By Peter Schroeder – 05/08/16 02:16 PM EDT The Hill
Donald Trump has become a wild card in Speaker Paul Ryan’s effort to win House passage of a debt relief package for Puerto Rico.
A pair of confusing interviews from the presumptive GOP presidential nominee has left competing impressions on whether he actually supports the emerging House legislation, which represents one of Ryan’s top legislative priorities.
House lawmakers are mulling a bill that would set up an outside control board for the island’s finances and allow it to restructure its debt, which now totals more than $70 billion.
Trump told CNN on Wednesday that he opposed a bailout of the island, even though the current House proposal does not direct any new federal dollars to the territory.
A day later, Trump told Fox News that it was inevitable the island would have to restructure its debt, which is a move that can only be forced by an act of Congress.
“You can restructure the debt without a bailout,” he said Thursday. “You can restructure the debt. Bondholders are going to take a hit; let the bondholders take a hit.”
The mixed messages from the self-proclaimed “king of debt” and presumptive GOP nominee come as Ryan and his leadership team tamp down “bailout” jitters from their rank-and-file members.
It also adds a new layer to brewing tension between Trump and the Wisconsin Republican. In a stunning move this week, the Speaker said he was not yet ready to back Trump, the only Republican left in the race, for president.
The sparring comes at a critical time for the bill, as GOP leaders are hoping to get the package back on track after progress derailed in April. Ryan originally set a goal of moving on Puerto Rico debt relief by March 31, but the House Natural Resources Committee had to hastily cancel a mid-April markup due to insufficient support in both parties.
Outside ads run in members’ home districts blasting the legislation as a “bailout” complicated matters for congressional leaders, as they had to take time to make clear that the bill did not spend new money on propping up the island.
Now, Republicans are claiming that the reworked bill is in its final stages and likely to again become public when lawmakers return to Washington next week.
The message from Ryan has been consistent on the bill: take up the measure now, or Washington will end up paying for it later with an actual bailout.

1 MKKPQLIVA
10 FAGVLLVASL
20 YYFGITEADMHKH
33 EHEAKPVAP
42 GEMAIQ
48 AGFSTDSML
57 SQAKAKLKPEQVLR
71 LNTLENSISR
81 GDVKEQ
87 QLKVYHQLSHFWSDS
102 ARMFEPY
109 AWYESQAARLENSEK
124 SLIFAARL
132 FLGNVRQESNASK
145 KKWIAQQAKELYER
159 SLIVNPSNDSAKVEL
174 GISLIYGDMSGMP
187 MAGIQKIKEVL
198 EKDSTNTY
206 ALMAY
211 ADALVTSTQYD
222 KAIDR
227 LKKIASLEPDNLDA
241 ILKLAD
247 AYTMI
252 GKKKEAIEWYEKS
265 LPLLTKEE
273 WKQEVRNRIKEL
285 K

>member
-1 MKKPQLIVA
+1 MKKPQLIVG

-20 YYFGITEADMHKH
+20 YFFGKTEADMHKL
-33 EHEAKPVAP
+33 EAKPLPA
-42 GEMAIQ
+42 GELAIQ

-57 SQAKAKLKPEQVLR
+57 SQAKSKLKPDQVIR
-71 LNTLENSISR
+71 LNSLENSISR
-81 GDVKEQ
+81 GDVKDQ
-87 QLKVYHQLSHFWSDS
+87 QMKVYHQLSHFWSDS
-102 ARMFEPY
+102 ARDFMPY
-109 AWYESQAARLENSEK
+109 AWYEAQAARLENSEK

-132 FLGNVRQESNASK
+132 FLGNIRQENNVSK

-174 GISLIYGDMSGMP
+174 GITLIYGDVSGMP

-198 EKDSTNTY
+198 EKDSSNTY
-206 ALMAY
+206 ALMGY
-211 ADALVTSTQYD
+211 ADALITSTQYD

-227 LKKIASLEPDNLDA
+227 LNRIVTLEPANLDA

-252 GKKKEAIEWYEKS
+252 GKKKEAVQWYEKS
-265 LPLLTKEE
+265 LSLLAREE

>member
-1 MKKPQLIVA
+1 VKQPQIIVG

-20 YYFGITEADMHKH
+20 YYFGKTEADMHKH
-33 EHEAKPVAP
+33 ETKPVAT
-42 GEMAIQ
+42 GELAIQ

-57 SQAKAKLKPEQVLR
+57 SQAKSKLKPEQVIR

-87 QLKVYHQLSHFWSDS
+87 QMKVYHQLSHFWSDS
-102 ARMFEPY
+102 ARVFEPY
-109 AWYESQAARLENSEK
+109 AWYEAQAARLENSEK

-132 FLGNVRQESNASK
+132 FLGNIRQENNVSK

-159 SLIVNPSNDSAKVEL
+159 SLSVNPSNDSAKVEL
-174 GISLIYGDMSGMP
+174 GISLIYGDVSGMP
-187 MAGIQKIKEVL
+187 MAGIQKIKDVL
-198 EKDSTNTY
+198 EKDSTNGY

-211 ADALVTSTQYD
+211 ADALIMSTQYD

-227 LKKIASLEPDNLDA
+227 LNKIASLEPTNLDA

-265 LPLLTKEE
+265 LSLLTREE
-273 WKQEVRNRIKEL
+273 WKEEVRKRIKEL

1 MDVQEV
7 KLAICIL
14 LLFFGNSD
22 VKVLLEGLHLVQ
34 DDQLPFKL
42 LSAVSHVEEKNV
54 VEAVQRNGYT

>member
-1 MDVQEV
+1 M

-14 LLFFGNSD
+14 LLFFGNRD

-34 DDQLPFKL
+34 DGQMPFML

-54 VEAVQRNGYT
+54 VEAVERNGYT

Former Sen. Judd Gregg (R-N.H.), who now represents a group of Puerto Rico bondholders, said that if Congress does not act to help the island navigate its crisis, the end result will be hundreds of thousands of Puerto Ricans, who are American citizens, moving to the mainland.
“A lot of folks in Puerto Rico are going to have to come to the United States to make ends meet,” he said. “Most of those folks getting started are going to have support from our social safety net, so it’s going to cost our taxpayers money.
“It’s really a profile in courage that the Speaker has taken on this issue,” he added.
Ryan has been aggressive in his support for the legislation, calling it a critical measure. His office reacted to Monday’s default of roughly $422 million in Puerto Rican debt payments by pushing the legislation hard.
“Without congressional action, things in Puerto Rico are going to go from bad to worse,” his office said. “[This bill] is the best hope for Puerto Rico to get to a place where it can pay its debts and get on a path to fiscal health.”
Trump’s foray into the Puerto Rico debate adds a new variable to what has already been a highly contentious and confusing fight. The subject has resulted in fights among Puerto Rican investors, as well as conservative organizations.
Ryan’s support for the bill, which he maintains will need bipartisan support, marks one of the first times as Speaker he has publicly thrown his weight behind a measure. And his push comes as some conservatives remain highly wary of Congress wading into Puerto Rico’s debt woes.
Heritage Action, the political arm of the Heritage Foundation, has been a consistent critic of the measure. Instead of allowing the island to go through a bankruptcy-type process, the organization wants Congress to slash regulations to boost businesses there.
FreedomWorks hit on a similar message Thursday, putting out a study making the case for “pro-growth policies that rein in Puerto Rico’s runaway spending.”
But other conservative heavyweight organizations have jumped into Ryan’s corner. Grover Norquist’s Americans for Tax Reform has been a vocal proponent of the legislation.
And the Council for Citizens Against Government Waste announced Friday it was going up with radio ads in the home districts of five conservative lawmakers touting the legislation.
Those ads will serve as a counterweight to the Center for Individual Freedom, which has regularly run ads in Washington blasting the bill as a “bailout.”
To further complicate matters, Congress is operating with a deadline of sorts. If lawmakers do not pass a bill by July 1, Puerto Rico is expect to default on roughly $2 billion of debt payments, which would be by far the largest missed payments so far for the island.